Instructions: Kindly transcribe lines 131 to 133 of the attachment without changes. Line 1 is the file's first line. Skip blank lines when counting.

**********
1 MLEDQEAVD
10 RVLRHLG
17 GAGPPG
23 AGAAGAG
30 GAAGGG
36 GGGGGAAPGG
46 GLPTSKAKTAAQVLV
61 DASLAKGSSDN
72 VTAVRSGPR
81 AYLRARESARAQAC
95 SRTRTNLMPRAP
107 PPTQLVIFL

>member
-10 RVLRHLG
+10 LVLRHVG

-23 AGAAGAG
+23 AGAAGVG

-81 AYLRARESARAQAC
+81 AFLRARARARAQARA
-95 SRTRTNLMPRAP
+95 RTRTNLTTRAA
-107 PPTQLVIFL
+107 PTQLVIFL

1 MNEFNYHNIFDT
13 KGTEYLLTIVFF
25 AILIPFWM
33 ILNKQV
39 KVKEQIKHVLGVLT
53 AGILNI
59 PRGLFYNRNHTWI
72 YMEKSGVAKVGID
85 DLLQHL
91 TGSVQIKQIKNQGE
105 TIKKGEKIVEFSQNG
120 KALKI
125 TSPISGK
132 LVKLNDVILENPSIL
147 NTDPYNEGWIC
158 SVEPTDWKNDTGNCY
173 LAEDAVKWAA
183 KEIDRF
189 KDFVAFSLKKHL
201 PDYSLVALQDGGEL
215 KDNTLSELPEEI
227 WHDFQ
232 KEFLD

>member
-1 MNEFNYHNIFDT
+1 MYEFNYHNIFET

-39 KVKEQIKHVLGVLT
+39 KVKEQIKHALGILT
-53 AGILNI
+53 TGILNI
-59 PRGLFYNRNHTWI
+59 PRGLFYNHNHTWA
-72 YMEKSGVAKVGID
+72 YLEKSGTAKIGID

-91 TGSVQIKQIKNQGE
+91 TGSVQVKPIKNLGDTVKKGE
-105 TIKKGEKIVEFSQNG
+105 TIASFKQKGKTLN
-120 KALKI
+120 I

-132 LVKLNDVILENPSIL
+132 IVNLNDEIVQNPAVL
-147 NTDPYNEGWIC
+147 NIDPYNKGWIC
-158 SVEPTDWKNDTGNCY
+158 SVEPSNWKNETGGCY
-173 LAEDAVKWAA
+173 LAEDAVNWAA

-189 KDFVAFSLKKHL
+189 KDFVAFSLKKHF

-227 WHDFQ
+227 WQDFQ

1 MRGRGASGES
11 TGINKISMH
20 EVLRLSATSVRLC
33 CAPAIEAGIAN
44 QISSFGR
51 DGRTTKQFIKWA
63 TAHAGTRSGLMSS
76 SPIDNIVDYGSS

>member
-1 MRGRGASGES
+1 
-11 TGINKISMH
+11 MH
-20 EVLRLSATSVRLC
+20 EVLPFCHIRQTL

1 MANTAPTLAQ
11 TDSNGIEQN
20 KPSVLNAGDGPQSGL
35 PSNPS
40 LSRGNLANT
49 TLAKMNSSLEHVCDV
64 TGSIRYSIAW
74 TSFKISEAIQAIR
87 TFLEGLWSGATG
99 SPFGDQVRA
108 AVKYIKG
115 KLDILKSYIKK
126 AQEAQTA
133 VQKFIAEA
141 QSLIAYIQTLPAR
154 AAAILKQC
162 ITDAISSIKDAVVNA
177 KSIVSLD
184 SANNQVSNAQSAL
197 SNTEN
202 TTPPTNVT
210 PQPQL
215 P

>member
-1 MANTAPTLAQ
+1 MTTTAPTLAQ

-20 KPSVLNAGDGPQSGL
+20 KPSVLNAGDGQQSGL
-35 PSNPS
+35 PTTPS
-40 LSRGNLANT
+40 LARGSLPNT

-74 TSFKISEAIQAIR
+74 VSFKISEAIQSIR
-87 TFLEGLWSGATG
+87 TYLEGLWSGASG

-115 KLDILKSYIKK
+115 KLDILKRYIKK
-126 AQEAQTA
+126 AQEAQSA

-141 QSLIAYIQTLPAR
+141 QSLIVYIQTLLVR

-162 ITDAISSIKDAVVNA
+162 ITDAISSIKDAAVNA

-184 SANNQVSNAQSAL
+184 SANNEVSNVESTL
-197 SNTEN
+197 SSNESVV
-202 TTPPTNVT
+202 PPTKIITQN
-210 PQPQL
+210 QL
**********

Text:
-141 QSLIAYIQTLPAR
+141 QSLIVYIQTLLVR

-162 ITDAISSIKDAVVNA